The above-mentioned questions refer to Poland as well. The Polish pavilion is located in beautiful surroundings, by the canal in Giardini. In spite of the fact that Poland seems to have the most stable situation among the countries mentioned, it did not avoid problems and questions regarding the way and manner of the national representative(s)’ selection process. These concerns were mostly brought about by the country’s political situation and the attempts to contest it made by artistic circles. Exhibitions, such as the one we are talking about, created an opportunity to travel abroad and present artistic works there, which was unique for many artists of the time (directors and curators of artistic institutions enjoyed much greater freedom when it came to travelling). During the socialist modernist times and at the time when the Polish People’s Republic existed, the choice of artists representing the country was never against the state’s official cultural policy. However, most of the artists freely interpreted the existing rules. Very often they did not negate them explicitly, but did not strictly follow them either. One of the best examples of such approach were sculptures by Alina Szapocznikow. Another way to go against the established rules were group exhibitions, which gave greater number of artists the opportunity to present their works. This, however, resulted in diverse nature and very uneven level of the art displayed at the event. This downward trend was reversed by Katarzyna Kozyra. She received an honorary award for her work entitled ‘Men’s bathhouse’, which in 1999 represented Poland at the 48th International Art Biennale in Venice. At that time the floor was more and more often given to young artists. An exhibition in the national pavilion ceased to be a ‘masters show’ or a pinnacle of an artistic career. Contrary to that, it became an opportunity for young artists to be seen. Of course, there were exceptions, such as presentations of Krzysztof Wodiczko or Stanisław Dróżdż. In 2011, for the first time Poland was represented by a female artist who was born abroad – Yael Bartana. Nevertheless, the best example representing the new way of thinking about the Polish national pavilion, i.e. seeing it as a chance for new artists, were the works by Monika Sosnowska and Konrad Smoleński, which were created specifically for the exhibition in the Polish pavilion.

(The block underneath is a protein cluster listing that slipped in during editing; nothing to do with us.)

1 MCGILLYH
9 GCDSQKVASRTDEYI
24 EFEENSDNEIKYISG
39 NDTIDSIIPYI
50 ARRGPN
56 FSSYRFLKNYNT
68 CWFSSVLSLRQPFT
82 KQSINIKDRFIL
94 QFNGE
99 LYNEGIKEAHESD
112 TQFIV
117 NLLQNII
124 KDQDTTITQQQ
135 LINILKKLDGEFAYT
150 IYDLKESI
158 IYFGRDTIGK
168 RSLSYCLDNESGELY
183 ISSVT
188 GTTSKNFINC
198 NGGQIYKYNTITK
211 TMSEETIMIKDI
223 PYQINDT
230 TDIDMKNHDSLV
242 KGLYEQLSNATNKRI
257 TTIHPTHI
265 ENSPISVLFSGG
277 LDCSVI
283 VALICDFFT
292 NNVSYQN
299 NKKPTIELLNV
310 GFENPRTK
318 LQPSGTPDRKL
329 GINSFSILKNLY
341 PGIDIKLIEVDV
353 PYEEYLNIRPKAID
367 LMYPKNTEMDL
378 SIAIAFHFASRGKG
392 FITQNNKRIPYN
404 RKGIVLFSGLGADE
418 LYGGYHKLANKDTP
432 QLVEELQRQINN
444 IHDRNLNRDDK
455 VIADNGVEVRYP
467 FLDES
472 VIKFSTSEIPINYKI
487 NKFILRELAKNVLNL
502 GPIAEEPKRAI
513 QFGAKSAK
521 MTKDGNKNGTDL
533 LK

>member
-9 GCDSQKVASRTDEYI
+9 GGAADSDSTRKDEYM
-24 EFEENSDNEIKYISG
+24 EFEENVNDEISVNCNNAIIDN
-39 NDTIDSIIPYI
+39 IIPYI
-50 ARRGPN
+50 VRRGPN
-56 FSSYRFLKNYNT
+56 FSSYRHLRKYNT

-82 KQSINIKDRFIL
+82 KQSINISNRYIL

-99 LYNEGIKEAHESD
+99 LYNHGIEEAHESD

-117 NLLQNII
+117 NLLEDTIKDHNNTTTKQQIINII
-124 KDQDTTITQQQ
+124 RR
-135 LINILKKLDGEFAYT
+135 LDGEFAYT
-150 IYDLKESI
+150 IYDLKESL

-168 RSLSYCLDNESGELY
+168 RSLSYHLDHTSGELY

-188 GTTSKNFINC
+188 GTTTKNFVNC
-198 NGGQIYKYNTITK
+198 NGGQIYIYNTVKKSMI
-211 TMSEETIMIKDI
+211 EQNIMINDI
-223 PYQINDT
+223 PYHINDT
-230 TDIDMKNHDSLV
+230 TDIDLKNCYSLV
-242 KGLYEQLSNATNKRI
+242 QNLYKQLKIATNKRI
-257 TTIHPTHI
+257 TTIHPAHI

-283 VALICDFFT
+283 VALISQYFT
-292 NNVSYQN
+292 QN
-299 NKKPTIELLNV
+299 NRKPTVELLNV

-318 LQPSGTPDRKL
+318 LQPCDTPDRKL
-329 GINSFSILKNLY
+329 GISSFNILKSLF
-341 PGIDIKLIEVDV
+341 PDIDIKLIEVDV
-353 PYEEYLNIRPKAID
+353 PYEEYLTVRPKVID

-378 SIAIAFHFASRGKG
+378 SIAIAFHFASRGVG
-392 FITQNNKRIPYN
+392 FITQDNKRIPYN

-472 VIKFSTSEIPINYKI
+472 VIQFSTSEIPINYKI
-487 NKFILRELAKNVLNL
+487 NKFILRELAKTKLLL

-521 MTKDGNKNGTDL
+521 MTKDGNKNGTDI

Another vital question, initially discussed by the President of AICA Poland – Andrzej Szczerski, was the transparency of the selection process and works submitted for the contest. The archive was opened only last year, so now the persons interested can access the submitted projects. Until last year the remaining, rejected candidatures were only known thanks to, so called, investigative journalism.
What seemed really interesting to us during the debate (in the context of this year’s Polish Pavilion) was the whole existing formula of presenting artist’s works in itself, namely national groups, art which is supposed to characterize and represent a given country, as well as the competition between pavilions which is reflected in natural comparisons, a tendency to see one pavilion through the prism of another and pass judgements. Does such formula make sense? What is it supposed to prove? What is the purpose of maintaining national pavilions, which are, to a great extent, controlled by the ministries of culture of the representing countries? Can it be considered an element of foreign policy? Or does it maybe reflect a direction which the state’s opinion on the role of culture in its own development follows? Is it one of the symptoms of making cultural policy more traditional or liberal (most of the pavilions and projects are financed from the state budget)?
Given the context discussed above, this year’s Polish Pavilion is really interesting. “Halka/Haiti. 18°48’05”N 72°23’01”W” by artists C.T. Jasper and Joanna Malinowska directly refers to the Polish history and culture. On the one hand, the artists decided to take inspiration from one of the most renowned operas of Stanisław Moniuszko – ‘Halka’. On the other, they conducted extensive historical research, which led them all the way to Haiti. Why did they choose this place?
The artists, who won the competition to be the Polish representation for the Venice exhibition, as well as the curator Magdalena Moskalewicz decided to stage ‘Halka’ in Haiti because they got inspired by the frenzied plan of the hero from the movie ‘Fitzcarraldo’ directed by Werner Herzog, who wanted to build an opera house in Amazon jungle. The artists chose Cazale the descendants of Polish soldiers who fought in Napoleon’s legions live to this day. In 1802 and 1803, when the Polish soldiers were sent by Napoleon to colonial San Domingo in order to help crush a rebellion of black slaves, they opposed the French commanders and joined the insurgents fighting for independence. In order to honour their sacrifices, special privileges were granted to Poles in a new constitution of independent Haiti, which made them equal to black citizens. The people of Cazale still call themselves Le Poloné and their family names are creolized versions of Polish family names. Contemporary Lynx talked with the curator of this year’s Polish pavilion – Magdalena Mosklewicz about the idea, preparation and reception of the pavilion. Have a look at our conversation:
Written by Dobromila Blaszczyk
Translated by Joanna Pietrak